Sunday, September 30, 2007

Add "Protestant Medievalist" to the list of oxymorons (along with "systematic theology" and "church organization").

Article in The New York Times about New St. Andrew's College -- a Christian school in Moscow, Idaho founded by a local pastor named Doug Wilson.

And yes, there are several phrases in that sentence that need explaining.

First, "New St. Andrew's College" is not accredited. It has no dorms, no campus, and only 150 students or so -- students who spend their time discussing The Great Books of Western Civilization.

Second, "Christian" is defined by this school as conservative, Calvinist, and critical of contemporary culture -- so much so, the anti-slavery movement would be regarded by some as a dangerous innovation.

Finally, "Moscow, Idaho" was my home for three years -- and while there, I had several friends who attended Doug Wilson's church, and several more (including some Adventists) who attended his school for Grades 1-12. Nice people one and all . . . but not terribly fond of uncertainty.

(Click on the title of this post for a link to the article.)

Sunday, September 23, 2007

And yes, I believe you can buy "round tuits" at Staples.

One of these days, you might want to read these Twenty Tips on How to Avoid Procrastination -- myself, I've found #3 to be especially helpful.

No rush. Whenever you get around to it -- that would be fine.

Thursday, September 20, 2007

Anytime somebody says "it's not the money -- it's the principle of the thing," it's really the money.

Out of Ur offers a snapshot of just exactly what pastors are making in terms of salary.

I don't have any hard data to support this, but my gut feeling is that our salaries are slowly falling behind those of our peers in other denominations. (We used to pay our newbies better than most, but "topped out" sooner and lower than most; now we're paying our newbies about the same, and "topping out" relatively sooner and lower than before.)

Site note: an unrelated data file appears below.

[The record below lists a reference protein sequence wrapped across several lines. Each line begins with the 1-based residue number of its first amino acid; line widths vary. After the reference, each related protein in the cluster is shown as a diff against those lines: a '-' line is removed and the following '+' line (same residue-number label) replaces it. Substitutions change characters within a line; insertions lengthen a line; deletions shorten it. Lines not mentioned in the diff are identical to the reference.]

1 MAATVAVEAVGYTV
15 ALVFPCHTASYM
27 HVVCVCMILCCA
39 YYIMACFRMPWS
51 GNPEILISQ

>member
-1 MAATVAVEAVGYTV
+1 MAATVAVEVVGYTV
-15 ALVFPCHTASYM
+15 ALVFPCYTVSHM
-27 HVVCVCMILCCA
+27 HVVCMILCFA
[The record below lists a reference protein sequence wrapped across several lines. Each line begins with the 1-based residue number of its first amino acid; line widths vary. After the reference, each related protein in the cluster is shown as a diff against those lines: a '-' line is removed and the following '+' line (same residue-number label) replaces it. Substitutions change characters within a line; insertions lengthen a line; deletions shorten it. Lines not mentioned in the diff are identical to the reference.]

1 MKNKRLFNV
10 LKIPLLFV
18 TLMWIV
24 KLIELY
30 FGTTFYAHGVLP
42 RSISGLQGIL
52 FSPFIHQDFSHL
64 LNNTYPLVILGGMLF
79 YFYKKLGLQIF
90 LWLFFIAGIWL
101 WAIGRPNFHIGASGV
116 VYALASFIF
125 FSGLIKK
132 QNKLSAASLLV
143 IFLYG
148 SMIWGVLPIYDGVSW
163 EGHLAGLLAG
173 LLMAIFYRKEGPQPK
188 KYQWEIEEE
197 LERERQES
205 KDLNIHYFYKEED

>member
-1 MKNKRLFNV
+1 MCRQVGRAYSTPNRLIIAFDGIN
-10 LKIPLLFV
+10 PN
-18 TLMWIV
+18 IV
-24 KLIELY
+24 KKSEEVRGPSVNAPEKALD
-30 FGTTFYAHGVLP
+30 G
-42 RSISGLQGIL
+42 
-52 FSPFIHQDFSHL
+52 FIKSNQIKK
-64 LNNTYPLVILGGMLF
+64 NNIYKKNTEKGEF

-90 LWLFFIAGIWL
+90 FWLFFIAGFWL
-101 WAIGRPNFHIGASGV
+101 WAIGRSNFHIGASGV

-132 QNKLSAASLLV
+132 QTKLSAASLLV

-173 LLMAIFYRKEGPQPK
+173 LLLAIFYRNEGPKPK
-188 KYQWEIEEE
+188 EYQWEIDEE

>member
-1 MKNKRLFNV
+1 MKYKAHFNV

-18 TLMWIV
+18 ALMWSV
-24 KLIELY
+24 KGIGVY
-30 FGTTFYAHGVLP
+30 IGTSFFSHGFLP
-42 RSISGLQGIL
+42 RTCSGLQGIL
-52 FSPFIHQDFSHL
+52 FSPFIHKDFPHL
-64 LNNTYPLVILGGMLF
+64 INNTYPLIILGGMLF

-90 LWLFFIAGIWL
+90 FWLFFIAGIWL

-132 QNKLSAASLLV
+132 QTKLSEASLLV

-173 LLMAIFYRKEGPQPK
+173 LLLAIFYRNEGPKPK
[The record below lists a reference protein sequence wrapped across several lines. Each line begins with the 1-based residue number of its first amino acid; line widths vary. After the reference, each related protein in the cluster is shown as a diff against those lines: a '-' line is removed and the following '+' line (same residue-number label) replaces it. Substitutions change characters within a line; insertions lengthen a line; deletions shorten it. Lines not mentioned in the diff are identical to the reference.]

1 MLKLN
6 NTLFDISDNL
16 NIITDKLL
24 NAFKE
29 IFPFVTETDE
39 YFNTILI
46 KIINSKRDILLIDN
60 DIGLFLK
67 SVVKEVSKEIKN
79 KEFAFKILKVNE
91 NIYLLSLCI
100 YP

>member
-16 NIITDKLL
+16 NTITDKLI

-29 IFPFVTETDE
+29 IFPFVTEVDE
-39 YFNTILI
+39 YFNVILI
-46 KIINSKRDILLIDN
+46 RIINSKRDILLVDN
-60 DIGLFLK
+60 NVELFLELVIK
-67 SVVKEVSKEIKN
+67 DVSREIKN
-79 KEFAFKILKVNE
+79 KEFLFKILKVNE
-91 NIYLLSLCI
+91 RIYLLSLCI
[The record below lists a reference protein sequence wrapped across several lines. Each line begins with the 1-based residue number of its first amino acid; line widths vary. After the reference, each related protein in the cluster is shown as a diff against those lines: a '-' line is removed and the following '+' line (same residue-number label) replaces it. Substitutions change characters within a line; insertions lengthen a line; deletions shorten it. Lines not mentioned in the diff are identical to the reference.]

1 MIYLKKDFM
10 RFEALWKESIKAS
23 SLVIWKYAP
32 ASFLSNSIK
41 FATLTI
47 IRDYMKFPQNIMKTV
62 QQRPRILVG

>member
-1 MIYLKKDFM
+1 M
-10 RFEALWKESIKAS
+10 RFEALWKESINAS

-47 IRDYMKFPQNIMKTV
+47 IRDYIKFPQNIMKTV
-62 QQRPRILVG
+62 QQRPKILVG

Keep in mind, however, that:
  • My memory of how our salaries used to compare with others may be wrong!
  • This survey only counts full-time pastors; there are a lot of part-time pastors in other denominations who would love to be making what we are.
  • This doesn't include the educational subsidy you get if you have children -- and if you have kids in academy or college, that adds up fast!
Click on the title for the link.

Wednesday, September 19, 2007

Just say "ARGH!"

As a public service, we've provided the following guidelines for National Talk-Like-A-Pirate Day (September 19).

What exactly is meant by "ARGH!"?
Like "aloha" or "shalom" or even "tax cut," "ARGH!" has many meanings -- the precise nature of which can only be determined by context. These may include:
  • "If I could have your attention, please?"
  • "Stop that right now!"
  • "Hello there!"
  • "I wasn't expecting that."
  • "Yes, that's a gun -- and no, I'm not happy to see you."
A friend of mine likes to say, "Argh, me mities!" Is this correct?
No. The correct phrases are "Argh, me hearties" or "Argh, maties!" Then again, your friend may be indicating that it is time to get him a new flea collar.

May one refer to one's friends as "lubbers"?
One may, but in as much as "lubber" is a synonym for a stupid, clumsy landsman who doesn't know a bowline from a bowsprit, one may want to reconsider one's choice of friends.

What about "scurvy dogs"?